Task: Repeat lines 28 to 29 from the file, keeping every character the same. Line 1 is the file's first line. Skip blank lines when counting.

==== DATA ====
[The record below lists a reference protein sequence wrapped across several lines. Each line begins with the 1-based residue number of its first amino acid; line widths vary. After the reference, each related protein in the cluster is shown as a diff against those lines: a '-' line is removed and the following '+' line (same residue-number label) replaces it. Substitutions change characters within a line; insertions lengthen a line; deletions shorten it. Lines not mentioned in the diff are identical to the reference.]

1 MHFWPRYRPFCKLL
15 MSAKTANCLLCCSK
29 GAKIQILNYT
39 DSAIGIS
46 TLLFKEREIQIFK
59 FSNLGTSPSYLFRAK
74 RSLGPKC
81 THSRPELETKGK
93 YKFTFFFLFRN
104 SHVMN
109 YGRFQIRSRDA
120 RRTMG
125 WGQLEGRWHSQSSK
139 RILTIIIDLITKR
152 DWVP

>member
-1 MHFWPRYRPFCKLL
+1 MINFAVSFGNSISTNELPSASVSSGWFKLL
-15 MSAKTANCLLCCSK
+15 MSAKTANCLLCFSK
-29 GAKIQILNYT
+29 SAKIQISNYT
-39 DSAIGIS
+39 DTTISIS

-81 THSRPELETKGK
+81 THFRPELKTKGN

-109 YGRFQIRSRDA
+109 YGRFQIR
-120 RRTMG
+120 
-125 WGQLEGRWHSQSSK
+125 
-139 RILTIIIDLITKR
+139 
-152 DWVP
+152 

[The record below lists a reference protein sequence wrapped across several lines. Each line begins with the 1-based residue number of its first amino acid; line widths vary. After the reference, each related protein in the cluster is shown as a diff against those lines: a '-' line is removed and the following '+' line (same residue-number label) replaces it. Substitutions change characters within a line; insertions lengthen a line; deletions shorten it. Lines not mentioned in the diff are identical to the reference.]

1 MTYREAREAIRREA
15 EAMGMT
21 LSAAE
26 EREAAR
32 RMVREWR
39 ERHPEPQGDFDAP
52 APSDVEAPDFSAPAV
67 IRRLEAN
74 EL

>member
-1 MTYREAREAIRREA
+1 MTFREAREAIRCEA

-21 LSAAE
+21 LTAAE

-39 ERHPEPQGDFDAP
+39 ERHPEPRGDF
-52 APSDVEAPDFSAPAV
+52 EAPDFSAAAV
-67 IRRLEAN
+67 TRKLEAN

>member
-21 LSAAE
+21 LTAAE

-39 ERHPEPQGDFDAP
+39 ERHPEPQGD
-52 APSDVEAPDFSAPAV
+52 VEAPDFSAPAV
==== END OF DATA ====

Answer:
-109 YGRFQIRSRDA
+109 YGRFQIR